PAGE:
Note: at the beginning of July 2013, I went for a holiday with my parents, brother and sister. We braved Asia for the first time, explored but did it all in -more or less- style. The age of the group varied between 48 and 17.
It’s strange to think about the fact that our journey is almost over. Just three days (and a half) and we’ll be back on the plane, making our way back to Europe. I can’t say I haven’t missed Belgium (and more specifically The Boyfriend), but Indonesia has been very welcoming. I will definitely think back on these days with warm feelings. But enough nostalgia, when it isn’t over yet!
This morning we could sleep a bit longer than normal, an opportunity which we grabbed with both hands. At breakfast, we met Marc, our guide for the day and one of the persons responsable for designing our holiday planning. He took us to an Aga village, a village inhabited by the first real Bali people. Apparently, the Balinese aren’t really Balinese. They came from Java, not wanting to succumb to the more oppressive regime in Java itself (Java is muslim, Bali is hindu), and the Aga fled for a valley, where they’ve stayed ever since (If this is incorrect, this is how I understood it from the guides. My apologies for any wrong understandings.).
The Aga are real craftsmen. We saw old ladies creating beautiful tapestries and clothing, we saw wonderful baskets being woven right under our nose, we bought souvenirs made of palm leaves (if The Boyfriend is reading this: I’m not giving away your present just yet. Meh.) and met one of the coolest musicians I’ve ever had the pleasure of meeting. Everyone is so friendly and open here, even when they’re trying to push you to buy something. It’s amazing how kind these people are, especially when you realise that basically, this is largely due to propaganda. The Indonesian government decided a while back that Bali should be the tourist location in Indonesia, even though they had long been known to be the biggest and best fighters in the whole of Indonesia (the Dutch famously conquered them last, because they were too afraid to try and beat them earlier). So they spread the story of the Balinese being the most gentle and friendly of folks and repeated it so often, that even the Balinese started to believe it. Even today, they will try to avoid any and all conflict as much as possible. Amazing what the mind can and will do.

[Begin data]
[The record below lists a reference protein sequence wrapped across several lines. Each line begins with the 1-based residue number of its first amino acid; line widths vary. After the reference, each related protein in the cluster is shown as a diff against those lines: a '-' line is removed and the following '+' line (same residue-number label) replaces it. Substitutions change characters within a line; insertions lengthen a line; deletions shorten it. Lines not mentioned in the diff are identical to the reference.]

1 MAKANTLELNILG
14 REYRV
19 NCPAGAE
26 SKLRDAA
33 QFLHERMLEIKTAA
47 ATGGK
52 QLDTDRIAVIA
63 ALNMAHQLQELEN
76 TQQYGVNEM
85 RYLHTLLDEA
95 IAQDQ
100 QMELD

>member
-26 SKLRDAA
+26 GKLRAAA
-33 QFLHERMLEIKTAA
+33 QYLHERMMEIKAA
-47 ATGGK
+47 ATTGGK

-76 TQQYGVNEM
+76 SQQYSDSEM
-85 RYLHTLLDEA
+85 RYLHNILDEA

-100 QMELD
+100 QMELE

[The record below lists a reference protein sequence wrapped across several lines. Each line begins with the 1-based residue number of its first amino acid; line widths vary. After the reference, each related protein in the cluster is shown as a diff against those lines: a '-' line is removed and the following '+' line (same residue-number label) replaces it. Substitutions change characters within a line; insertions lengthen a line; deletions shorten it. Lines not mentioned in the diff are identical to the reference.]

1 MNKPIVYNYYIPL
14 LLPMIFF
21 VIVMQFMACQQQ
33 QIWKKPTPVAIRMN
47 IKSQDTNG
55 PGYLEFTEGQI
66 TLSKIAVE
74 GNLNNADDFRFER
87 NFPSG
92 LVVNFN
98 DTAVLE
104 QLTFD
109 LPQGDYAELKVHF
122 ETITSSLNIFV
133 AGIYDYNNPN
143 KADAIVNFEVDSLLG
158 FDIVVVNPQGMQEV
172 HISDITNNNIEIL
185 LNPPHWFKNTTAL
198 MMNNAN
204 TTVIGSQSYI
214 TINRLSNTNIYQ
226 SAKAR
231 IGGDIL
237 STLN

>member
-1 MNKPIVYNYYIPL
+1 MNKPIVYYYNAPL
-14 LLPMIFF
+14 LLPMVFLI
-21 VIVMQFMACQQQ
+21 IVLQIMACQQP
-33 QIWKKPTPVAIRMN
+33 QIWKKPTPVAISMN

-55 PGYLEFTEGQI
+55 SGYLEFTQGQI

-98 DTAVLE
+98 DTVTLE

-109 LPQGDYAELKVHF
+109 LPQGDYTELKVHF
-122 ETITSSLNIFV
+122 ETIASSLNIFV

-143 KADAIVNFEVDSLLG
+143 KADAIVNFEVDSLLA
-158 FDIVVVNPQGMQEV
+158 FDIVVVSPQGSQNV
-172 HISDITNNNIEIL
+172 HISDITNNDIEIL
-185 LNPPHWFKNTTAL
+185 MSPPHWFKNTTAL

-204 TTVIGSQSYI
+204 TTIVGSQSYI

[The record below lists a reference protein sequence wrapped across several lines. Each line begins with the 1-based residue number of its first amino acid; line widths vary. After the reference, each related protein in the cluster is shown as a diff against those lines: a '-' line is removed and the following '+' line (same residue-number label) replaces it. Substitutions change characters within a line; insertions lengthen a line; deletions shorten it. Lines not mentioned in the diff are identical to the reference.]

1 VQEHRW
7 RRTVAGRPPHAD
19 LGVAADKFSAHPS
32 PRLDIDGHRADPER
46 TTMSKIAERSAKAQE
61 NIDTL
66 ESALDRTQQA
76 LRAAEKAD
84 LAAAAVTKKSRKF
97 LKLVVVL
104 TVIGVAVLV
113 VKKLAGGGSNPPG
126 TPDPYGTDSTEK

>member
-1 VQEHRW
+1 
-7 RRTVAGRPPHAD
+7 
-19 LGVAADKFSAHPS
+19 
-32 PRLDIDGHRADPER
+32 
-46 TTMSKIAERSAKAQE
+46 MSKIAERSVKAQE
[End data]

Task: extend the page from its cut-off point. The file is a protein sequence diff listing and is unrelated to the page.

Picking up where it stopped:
Anyway, we were in the village, surrounded by chicken, dog and cock (the avian kind – mind out of gutter please). You can imagine my joy in seeing all those feathers and beaks around – happy days. And then… we went into the jungle. With a humidity of 100% (no kidding), you can guess there was a lot of sweating going on, combined with cursing when trying to fight our way through pineapple leaves (they’re no fun to walk past, let me and my legs tell you). After about an hour of climbing, we reached the summit, where we were capable of seeing the entire valley and being astonished by our own prowess. Then we decided to go for a walk through the rice fields, being the good sports we are. Honestly, we have a huge amount of respect for these Indonesians: they carry astonishingly big weights every day of their life, work in the fields almost daily, work for a small amount of money and/or reward and always have a smile ready for you.
When the walk through the fields was over, we crawled into a van which had two couches (well, not really. But we didn’t have to sit on the ground, at least) and were brought back to the hotel. There, we just had a very relaxing evening, with good food, wonderful surroundings and the sense of time slipping away from us.
Tomorrow: a speedboat to Gili Island and our stay in paradise (hopefully)!